Germany may soon decide to abandon the Airbus A400M military transporter plane because of delays to Europe’s biggest military programme, a German magazine reported on Saturday.
Der Spiegel reported if Airbus does not soon explain whether and how it can solve the problems, German procurement officials would advise Defence Minister Franz Josef Jung to end the contract. The weekly quoted defence ministry sources.
adds a spokesman for the defence ministry said there was a continual dialogue going on with the company on the issue. “But there are no contractual negotiations,” he said.
Britain and Germany have expressed anger over delays, which include problems with its massive engines. Last week, a British parliamentary panel urged Britain to consider abandoning the plane due to the delays.
Commissioned by seven European NATO countries in 2003 at a record cost of €20 billion, the A400M was originally billed as Europe’s most ambitious cross-border arms procurement.
The founding nations — Britain, France, Germany, Spain, Belgium, Luxembourg and Turkey — ordered 180 planes. A further 12 were earmarked for export to Malaysia and South Africa.
A French Senate report published last month noted Europe could walk away from the project as early as next month as the development and production contract signed on their behalf in 2003 contained a cancellation clause should the aircraft not fly by April.
Der Spiegel said German defence officials expect French President Nicolas Sarkozy to urge German Chancellor Angela Merkel to keep Germany’s commitment to the transporter.
Reuters Thursday reported
the Commons Defence Committee said in a report the government should weigh other options besides the A400M for supplying air transport to combat zones like Afghanistan.
“It is extremely serious that the A400M transport aircraft programme, which is to provide much needed new tactical and strategic airlift for our armed forces, is now running two years late and further delays cannot be ruled out,” the report said.
The aircraft has been hit by delays including problems with its massive engines, the largest turbo-props built in the West and designed for steep landings on debris-strewn dirt strips.
“Once the extent of the delay to the A400M programme is confirmed, the MoD (Ministry of Defence) needs to decide whether it considers the programme to be so delayed that abandonment would be preferable, and to take timely decisions either to procure or lease other airlift assets so that a capability gap in air transport does not develop,” Thursday’s report said.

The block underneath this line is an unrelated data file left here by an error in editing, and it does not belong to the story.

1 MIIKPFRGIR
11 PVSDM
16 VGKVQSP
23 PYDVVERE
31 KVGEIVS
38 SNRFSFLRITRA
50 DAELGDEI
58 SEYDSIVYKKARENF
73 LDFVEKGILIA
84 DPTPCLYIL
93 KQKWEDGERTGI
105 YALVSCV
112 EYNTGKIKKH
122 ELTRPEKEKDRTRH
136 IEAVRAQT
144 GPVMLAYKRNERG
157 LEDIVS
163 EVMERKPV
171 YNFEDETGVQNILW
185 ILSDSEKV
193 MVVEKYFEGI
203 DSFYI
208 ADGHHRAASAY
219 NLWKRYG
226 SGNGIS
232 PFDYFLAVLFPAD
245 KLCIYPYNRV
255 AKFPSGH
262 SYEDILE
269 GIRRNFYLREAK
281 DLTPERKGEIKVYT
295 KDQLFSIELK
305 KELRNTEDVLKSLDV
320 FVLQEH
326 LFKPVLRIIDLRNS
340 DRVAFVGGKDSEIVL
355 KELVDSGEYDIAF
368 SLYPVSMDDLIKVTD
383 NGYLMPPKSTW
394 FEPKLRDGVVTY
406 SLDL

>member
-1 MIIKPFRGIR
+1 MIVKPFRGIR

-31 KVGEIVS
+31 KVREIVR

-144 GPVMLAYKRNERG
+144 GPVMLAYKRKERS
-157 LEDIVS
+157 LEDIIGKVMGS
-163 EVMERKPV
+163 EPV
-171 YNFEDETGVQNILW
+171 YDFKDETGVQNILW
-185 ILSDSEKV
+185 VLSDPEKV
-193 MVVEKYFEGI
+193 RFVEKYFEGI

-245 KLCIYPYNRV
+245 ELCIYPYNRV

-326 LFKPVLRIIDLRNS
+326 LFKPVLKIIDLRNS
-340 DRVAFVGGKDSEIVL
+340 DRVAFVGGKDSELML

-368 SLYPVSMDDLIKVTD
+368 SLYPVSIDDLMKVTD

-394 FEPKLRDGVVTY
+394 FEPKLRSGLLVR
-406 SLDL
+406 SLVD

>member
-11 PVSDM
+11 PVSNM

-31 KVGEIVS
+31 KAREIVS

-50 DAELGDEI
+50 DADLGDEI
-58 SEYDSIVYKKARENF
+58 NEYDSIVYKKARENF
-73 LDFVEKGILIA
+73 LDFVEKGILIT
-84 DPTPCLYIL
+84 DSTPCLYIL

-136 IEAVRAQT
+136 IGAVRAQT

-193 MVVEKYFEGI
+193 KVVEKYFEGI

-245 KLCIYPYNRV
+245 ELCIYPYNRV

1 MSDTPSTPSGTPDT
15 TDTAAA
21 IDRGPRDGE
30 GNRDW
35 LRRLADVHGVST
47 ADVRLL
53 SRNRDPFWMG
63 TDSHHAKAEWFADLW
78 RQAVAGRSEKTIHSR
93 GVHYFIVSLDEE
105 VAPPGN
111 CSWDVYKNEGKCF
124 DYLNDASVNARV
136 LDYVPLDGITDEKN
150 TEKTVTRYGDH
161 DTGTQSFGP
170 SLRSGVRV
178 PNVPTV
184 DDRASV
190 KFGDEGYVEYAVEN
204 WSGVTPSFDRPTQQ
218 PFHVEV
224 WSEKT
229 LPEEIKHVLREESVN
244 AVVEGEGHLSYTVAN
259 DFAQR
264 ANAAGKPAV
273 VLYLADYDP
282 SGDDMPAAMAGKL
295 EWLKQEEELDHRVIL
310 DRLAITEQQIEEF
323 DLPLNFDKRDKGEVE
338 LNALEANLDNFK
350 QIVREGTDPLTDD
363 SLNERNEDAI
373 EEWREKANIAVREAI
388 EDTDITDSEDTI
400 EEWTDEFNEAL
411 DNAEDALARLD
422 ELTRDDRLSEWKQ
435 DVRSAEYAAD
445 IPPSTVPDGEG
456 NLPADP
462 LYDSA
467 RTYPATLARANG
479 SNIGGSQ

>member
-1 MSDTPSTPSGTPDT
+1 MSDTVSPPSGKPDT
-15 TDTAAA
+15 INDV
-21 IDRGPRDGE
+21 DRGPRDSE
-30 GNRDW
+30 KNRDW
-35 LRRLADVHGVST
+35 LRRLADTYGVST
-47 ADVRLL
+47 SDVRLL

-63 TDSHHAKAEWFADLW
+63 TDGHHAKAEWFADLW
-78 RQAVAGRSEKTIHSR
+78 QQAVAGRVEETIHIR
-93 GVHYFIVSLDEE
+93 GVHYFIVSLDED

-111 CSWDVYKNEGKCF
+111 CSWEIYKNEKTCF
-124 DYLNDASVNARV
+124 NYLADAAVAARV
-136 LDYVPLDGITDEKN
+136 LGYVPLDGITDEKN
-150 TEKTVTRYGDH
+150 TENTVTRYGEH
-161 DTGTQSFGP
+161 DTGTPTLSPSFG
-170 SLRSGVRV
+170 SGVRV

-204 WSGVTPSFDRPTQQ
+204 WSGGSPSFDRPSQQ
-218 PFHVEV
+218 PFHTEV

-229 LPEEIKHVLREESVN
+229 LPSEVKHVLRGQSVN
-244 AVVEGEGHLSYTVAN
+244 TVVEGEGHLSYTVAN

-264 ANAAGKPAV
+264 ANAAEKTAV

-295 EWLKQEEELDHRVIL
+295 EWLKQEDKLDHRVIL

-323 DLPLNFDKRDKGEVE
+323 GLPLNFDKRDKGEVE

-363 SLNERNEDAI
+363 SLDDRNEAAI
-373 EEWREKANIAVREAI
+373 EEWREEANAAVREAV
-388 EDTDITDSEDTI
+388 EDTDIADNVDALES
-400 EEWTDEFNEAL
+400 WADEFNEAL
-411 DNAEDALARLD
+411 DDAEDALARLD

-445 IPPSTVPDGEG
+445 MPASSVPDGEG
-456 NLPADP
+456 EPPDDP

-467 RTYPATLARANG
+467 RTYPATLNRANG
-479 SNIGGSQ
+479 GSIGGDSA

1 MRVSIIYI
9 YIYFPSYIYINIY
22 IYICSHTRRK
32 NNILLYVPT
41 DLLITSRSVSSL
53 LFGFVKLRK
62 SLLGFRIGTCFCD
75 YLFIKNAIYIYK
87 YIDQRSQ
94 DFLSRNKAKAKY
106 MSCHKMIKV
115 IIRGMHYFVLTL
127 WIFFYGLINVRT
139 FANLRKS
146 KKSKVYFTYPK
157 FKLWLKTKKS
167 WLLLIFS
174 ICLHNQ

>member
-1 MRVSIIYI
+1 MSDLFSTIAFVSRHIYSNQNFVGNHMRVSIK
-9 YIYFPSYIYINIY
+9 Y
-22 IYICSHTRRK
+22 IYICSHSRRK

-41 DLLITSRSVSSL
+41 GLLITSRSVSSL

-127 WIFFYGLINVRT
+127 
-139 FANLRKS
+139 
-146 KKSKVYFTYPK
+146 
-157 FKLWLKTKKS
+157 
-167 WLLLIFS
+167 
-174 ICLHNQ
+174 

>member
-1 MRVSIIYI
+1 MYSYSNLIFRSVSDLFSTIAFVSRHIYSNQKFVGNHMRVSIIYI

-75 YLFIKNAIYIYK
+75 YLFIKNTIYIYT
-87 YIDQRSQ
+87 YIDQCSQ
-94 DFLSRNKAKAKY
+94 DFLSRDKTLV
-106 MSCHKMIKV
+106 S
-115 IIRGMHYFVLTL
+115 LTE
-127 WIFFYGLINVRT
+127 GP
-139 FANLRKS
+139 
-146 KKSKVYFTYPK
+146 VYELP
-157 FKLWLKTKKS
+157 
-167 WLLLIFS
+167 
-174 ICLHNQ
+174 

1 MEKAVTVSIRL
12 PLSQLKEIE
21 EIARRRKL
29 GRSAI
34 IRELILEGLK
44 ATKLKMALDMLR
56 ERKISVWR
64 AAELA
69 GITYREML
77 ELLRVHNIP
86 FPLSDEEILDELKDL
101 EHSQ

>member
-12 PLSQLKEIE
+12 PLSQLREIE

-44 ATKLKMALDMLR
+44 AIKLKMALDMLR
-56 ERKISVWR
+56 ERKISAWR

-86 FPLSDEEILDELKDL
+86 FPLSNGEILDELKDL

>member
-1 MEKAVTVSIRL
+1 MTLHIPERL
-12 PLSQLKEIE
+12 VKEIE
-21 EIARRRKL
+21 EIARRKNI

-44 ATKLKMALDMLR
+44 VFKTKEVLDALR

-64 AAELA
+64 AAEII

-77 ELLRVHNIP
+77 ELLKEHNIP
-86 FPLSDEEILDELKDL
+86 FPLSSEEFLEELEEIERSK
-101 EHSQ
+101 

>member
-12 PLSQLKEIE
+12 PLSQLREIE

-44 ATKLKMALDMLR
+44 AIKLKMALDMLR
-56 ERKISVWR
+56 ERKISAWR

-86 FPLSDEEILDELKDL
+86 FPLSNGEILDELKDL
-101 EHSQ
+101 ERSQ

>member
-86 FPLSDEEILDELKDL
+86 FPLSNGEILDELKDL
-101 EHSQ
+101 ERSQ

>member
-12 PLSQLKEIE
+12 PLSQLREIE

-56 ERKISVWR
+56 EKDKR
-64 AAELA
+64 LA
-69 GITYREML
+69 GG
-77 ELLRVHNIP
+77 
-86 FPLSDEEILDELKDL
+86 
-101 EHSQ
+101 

The committee’s findings are the second parliamentary assault on the A400M in as many weeks after the French Senate called for European leaders to step in to resolve the delays, which it described as a threat to European defence interests.
The UK report also criticised other projects, including the Nimrod MRA4 sea patrol plane developed by BAE Systems, which is now 6 years behind schedule, and stop-start plans to build 3000 armoured vehicles which it described as a “fiasco.”
It said a decision to delay two new aircraft carriers by 1-2 years, just 6 months after ordering them, was “very strange” and urged the government to justify claims it would not cost money.
However the most keenly awaited findings concerned the A400M, coming days after Airbus announced a management shake-up.
Airbus parent EADS, facing severe penalties for late delivery, has called for a renegotiation of the contract, saying the plane is more complicated than first thought and hinting that political interference stymied development. It has meanwhile suspended the maiden flight indefinitely.
Britain’s arms procurement minister Quentin Davies told Reuters last month he did not exclude any options on the A400M.
Britain has ordered 25 of the planes worth an estimated £100 million pounds each.
Its military chiefs are considering whether to prolong the life of Lockheed Martin C130 Hercules transporters, redeploy converted passenger aircraft to ferry troops to the Middle East or buy extra C-17 jumbolifters from Boeing.
Industry sources say there is a debate over whether Britain or others could pull out of the A400M even if they wanted to.
Britain and the other European buyers signed up to a single commercial-style contract through pan-European procurement agency OCCAR in a bid to combine their clout and reduce cost.
Sources close to the project argue the mechanism means the seven founders must stay in or pull out together, though each could decide to cancel orders for individual aircraft.